3 Important Things to Do in Response to Suicidal Ideation

Someone tells to you they are thinking about harming themselves or ending their life. The term for this is “Suicidal Ideation” and it’s obvioulsy serious. It doesn’t have to mean making or having a plan to carry out suicide, it could be fantasizing about not being alive. There are many signs that someone is contemplating ending their life. So what do you do?

Here are three important things to do when someone expresses suicidal ideation to you.


suicidal ideationIt is important to be understood, but understanding isn’t always possible. What is possible is meaningful acknowledgement of a person’s thoughts and feelings.

If someone expresses suicidal ideation to you, you may be the first person they have decided they trust enough. That is a heavy responsibility for you. But by being supportive, you honor that trust.

A potent way to show support is to believe someone who expresses suicidal thoughts and not to write them off as just ‘seeking attention’. If they turn out not to be serious, that’s on them. But any conversation about suicide or end-of-life should be approached with belief, respect and compassion.


suicidal ideationUnless you are a trained clinician, remember, you don’t really know what the right thing is to do. It is natural to want to give advice, but you shouldn’t, except to advise your person to get help from a professional.

Support doesn’t require expert knowledge, but advice, if wrong, can potentially be disastrous.

Also acknowledge that you, as the person to whom someone expresses suicidal ideation, are suddenly shouldered with a heavy burden. It is noble to carry that burden, but you don’t have to carry it alone. While the suicidal ideation of another isn’t infectious, it can weigh on the listener’s psyche. So, while protecting your person’s confidentiality, talk to someone else about what you’ve heard or the role you played. Communication is healthy.


suicidal ideationKnow the number for the National Suicide Prevention Lifeline (1-800-273-8255)

Write it down in or near your phone or wallet; wherever you write other EMERGENCY INFORMATION, like:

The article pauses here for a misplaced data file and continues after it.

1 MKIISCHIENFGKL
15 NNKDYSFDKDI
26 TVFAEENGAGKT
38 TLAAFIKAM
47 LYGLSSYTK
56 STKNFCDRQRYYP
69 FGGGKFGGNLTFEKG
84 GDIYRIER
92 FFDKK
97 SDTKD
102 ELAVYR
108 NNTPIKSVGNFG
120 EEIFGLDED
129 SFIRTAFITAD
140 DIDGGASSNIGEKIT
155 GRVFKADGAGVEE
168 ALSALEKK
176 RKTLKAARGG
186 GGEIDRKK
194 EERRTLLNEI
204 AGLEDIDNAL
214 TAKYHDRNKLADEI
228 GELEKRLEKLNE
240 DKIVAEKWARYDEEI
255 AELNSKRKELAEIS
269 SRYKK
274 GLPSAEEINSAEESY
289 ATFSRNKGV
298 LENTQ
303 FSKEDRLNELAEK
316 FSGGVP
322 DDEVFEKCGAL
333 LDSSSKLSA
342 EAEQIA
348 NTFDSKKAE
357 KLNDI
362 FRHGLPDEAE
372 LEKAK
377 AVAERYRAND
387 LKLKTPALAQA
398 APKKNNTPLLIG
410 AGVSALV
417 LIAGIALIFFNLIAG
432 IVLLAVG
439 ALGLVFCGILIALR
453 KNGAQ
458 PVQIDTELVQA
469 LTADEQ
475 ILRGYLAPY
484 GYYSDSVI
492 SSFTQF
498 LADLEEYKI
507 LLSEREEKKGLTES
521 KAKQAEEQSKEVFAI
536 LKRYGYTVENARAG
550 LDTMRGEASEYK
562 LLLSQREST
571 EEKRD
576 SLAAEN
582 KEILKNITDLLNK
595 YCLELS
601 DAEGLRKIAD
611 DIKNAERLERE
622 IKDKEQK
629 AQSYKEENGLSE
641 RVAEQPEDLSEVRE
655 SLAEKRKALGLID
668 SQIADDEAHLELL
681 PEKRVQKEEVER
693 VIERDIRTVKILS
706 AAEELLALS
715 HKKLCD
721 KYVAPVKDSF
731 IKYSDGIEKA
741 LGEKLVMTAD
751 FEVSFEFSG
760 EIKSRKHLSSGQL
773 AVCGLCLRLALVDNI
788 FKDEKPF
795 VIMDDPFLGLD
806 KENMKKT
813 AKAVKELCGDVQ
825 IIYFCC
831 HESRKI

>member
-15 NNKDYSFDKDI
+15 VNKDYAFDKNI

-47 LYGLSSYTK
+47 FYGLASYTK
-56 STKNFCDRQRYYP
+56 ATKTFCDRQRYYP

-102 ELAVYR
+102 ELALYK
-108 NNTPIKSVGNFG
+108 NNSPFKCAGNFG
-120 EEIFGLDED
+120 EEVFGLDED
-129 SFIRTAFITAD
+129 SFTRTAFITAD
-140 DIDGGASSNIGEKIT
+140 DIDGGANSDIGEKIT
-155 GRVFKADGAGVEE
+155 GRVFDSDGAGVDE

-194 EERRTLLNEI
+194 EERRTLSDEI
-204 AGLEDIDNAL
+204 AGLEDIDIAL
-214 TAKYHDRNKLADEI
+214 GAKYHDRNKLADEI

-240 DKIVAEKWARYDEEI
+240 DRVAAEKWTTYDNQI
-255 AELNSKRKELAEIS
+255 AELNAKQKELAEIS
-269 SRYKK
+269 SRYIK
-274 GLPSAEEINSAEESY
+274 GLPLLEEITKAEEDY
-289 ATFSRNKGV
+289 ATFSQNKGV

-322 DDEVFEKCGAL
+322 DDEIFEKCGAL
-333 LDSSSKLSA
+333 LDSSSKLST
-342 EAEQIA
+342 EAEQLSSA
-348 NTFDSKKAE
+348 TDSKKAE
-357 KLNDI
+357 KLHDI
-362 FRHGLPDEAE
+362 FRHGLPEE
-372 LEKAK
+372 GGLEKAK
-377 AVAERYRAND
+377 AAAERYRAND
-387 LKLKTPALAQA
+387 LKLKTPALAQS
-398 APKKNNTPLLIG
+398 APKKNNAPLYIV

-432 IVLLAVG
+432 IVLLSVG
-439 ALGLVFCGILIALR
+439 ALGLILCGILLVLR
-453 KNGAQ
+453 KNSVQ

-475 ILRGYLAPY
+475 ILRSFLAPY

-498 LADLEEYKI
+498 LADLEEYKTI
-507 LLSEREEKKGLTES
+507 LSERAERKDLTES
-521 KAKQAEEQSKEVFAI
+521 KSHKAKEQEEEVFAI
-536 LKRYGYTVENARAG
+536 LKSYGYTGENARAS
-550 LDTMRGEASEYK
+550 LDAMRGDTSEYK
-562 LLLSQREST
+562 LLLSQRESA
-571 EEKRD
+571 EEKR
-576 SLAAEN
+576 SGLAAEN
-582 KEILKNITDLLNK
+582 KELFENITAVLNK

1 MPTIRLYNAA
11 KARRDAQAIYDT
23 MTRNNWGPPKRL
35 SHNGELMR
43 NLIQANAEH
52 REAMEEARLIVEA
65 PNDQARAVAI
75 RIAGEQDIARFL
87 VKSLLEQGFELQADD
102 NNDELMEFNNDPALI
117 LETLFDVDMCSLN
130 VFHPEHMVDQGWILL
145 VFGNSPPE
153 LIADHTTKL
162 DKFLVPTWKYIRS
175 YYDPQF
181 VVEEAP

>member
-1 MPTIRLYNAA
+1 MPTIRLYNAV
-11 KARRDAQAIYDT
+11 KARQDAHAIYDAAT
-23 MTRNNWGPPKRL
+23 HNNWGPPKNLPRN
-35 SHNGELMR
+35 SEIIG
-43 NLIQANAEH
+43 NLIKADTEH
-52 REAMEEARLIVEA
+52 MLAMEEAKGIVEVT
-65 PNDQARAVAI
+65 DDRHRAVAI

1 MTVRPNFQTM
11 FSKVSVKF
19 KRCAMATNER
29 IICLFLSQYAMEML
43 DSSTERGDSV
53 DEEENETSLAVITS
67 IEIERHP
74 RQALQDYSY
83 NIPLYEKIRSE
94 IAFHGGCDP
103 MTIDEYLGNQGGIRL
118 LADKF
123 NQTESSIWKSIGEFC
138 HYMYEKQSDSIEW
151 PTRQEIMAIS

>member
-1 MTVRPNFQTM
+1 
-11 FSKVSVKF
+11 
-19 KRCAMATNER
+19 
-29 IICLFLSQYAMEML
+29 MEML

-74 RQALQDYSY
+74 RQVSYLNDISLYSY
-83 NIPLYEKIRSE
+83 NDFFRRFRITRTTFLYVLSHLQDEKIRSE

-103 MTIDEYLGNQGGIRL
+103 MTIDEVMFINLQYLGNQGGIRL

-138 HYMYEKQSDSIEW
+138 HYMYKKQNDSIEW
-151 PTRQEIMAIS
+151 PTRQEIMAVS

• Your personal In Case of Emergency contact
  • Your home number and address
  • 911
  • Your local police precinct and fire department
  • Your doctor and dentist
  • The hospital where your doctor has privileges
  • Your health insurance information
  • Poison Control – 1-800-222-1222
  • Motor club or road support (i.e. AAA or a tow service)

Calls to the National Suicide Prevention Lifeline are confidential. They connect callers to a national network of local crisis centers. These centers provide free and confidential emotional support to people in suicidal crisis or emotional distress 24 hours a day, 7 days a week.

You can also consider recommending coaching or therapy.

  • Psychological coaching focuses on the positive aspects of the human condition, much like positive counseling; it does not focus on the negative, irrational, and pathological aspects of life. Coaching is specific and goal-oriented.
  • Psychotherapy (aka ‘therapy’) is usually conducted by a psychologist, a social worker, or a licensed counselor. They help diagnose and treat mental and emotional problems, or talk through everyday difficulties.

Be prepared. When someone is reaching out for help or attention, you can make a difference. You just might be saving their life.

We are featuring other articles during Suicide Prevention Week:

Suicidal Ideation: How to Hear What Isn’t Being Said


Suicidal Teens: What are the signs? What do you do?

Jim Sliney Jr. is a Registered Medical Assistant and a Columbia University trained Writer/Editor. He createsjim sliney jr education and advocacy materials for patient support groups. Jim has worked closely with several rare disease communities. He also coordinates the patient content for PatientsRising and collaborates with other writers to hone their craft. Jim is a native New Yorker where he lives with his wife and all their cats. Twitter  Email




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